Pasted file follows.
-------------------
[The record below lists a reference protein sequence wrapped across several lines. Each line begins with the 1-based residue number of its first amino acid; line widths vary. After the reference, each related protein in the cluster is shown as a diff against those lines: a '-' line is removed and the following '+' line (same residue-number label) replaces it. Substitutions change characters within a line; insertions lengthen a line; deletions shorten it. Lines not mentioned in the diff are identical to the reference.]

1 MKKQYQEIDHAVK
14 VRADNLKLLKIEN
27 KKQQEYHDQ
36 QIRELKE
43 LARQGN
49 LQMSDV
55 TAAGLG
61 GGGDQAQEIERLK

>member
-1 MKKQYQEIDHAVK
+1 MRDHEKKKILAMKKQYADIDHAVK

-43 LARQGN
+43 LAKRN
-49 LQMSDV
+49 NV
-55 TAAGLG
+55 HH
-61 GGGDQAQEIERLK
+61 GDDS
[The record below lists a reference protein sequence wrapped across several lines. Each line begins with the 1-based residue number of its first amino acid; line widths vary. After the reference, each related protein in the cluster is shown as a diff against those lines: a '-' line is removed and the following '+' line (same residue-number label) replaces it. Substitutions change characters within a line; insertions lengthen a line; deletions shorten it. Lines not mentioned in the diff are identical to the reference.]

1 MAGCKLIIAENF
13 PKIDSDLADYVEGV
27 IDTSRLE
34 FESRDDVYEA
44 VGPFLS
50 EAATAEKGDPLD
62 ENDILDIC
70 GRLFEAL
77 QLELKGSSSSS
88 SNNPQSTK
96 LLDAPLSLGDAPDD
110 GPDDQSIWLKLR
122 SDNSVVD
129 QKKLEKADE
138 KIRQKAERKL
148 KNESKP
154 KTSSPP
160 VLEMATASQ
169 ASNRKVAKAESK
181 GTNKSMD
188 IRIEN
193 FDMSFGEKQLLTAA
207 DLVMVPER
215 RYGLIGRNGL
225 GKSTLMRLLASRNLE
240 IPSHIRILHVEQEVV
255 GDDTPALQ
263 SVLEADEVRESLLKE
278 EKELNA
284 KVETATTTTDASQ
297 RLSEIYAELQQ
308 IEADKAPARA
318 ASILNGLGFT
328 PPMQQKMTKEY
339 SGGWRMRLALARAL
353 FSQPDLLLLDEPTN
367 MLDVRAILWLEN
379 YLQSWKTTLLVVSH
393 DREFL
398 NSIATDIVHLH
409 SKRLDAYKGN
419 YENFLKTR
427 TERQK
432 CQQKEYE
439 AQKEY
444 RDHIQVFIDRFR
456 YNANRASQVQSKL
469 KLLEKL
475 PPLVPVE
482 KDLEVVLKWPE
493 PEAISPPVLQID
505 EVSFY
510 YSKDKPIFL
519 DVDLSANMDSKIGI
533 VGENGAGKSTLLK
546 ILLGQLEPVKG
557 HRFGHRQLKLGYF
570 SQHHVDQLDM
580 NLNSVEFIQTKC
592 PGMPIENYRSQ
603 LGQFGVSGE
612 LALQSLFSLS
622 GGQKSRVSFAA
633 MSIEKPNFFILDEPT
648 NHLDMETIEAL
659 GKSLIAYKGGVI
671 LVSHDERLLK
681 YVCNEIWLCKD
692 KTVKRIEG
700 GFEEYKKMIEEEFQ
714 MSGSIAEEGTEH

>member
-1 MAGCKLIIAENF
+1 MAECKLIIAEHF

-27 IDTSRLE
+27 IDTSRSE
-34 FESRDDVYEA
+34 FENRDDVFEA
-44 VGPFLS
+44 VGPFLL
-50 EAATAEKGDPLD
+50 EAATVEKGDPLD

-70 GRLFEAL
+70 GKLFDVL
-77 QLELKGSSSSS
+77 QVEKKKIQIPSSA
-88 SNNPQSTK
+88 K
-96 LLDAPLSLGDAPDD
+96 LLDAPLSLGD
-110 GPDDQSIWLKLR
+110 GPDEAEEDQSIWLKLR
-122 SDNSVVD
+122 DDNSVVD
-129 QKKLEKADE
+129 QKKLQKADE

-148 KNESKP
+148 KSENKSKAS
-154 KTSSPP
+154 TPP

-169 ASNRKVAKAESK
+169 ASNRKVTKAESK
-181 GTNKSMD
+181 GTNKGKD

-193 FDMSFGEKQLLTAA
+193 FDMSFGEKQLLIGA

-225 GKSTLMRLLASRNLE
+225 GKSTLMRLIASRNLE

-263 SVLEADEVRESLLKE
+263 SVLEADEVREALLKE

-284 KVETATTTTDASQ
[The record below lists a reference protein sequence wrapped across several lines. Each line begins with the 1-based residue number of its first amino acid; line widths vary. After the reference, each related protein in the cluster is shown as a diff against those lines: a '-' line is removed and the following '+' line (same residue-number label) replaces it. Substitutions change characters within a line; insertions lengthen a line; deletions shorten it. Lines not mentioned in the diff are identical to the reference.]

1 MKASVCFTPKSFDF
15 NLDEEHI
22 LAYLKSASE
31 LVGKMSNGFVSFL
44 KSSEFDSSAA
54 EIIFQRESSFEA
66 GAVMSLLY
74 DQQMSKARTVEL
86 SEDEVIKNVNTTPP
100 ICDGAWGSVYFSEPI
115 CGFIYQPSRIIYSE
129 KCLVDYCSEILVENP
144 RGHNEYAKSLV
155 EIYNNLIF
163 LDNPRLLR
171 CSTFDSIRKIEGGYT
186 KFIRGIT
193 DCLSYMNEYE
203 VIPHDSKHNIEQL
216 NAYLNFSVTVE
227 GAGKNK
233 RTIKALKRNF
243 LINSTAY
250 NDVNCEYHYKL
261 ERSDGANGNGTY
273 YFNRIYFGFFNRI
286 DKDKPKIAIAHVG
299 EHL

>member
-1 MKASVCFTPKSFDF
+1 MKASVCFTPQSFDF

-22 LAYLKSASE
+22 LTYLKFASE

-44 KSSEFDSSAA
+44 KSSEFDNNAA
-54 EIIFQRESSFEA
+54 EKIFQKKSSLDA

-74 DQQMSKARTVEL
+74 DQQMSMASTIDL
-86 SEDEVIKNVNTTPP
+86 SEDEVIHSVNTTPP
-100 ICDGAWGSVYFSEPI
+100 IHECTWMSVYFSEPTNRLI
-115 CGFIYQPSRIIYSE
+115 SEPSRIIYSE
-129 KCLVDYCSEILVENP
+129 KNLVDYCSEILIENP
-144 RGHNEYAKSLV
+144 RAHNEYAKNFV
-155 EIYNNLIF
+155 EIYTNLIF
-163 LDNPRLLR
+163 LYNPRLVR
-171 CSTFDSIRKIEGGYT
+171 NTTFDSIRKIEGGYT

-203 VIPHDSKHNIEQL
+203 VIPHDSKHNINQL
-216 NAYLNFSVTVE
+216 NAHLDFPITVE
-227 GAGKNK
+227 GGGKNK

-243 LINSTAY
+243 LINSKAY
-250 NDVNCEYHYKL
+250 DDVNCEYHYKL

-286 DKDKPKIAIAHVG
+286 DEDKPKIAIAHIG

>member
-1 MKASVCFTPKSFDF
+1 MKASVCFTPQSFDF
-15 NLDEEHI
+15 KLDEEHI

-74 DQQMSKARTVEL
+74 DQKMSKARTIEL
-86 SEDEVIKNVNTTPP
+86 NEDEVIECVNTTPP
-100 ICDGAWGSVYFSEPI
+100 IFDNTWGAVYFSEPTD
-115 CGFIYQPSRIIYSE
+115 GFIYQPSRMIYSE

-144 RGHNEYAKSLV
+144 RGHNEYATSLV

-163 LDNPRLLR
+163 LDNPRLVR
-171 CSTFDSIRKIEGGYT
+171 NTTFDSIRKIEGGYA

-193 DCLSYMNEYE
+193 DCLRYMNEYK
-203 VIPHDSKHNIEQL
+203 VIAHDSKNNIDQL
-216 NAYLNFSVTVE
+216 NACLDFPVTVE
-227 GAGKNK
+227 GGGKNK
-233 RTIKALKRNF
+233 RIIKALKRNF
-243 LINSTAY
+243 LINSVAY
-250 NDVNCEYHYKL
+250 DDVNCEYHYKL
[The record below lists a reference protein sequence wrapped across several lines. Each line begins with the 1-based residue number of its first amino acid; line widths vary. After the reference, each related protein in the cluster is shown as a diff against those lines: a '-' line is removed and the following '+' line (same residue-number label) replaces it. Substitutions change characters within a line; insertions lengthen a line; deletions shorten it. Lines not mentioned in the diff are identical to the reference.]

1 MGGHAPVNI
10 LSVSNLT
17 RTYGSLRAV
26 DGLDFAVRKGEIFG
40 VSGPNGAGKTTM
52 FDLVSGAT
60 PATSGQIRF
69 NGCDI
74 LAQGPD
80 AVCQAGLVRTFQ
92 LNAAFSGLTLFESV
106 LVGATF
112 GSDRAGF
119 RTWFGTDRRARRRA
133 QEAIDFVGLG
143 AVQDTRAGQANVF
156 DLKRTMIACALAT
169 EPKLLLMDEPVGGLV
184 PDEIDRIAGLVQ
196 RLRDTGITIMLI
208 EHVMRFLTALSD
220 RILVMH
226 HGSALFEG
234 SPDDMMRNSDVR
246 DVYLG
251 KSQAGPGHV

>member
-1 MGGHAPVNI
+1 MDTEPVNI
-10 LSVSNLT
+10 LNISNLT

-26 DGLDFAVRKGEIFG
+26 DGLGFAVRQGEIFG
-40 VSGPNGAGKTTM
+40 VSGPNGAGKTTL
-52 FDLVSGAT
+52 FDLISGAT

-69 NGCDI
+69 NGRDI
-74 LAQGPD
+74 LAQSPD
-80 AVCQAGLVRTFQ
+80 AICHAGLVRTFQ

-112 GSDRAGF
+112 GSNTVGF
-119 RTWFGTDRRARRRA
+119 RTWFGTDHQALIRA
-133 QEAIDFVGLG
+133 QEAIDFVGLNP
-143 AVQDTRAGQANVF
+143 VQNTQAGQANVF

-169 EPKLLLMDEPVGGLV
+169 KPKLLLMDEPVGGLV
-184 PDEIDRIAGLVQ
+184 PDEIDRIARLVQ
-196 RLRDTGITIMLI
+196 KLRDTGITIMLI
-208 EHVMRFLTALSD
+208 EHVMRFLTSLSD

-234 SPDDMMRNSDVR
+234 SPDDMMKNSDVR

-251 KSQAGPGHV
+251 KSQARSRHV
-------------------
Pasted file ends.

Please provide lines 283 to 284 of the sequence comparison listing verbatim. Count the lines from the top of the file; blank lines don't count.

+133 QEAIDFVGLNP
-143 AVQDTRAGQANVF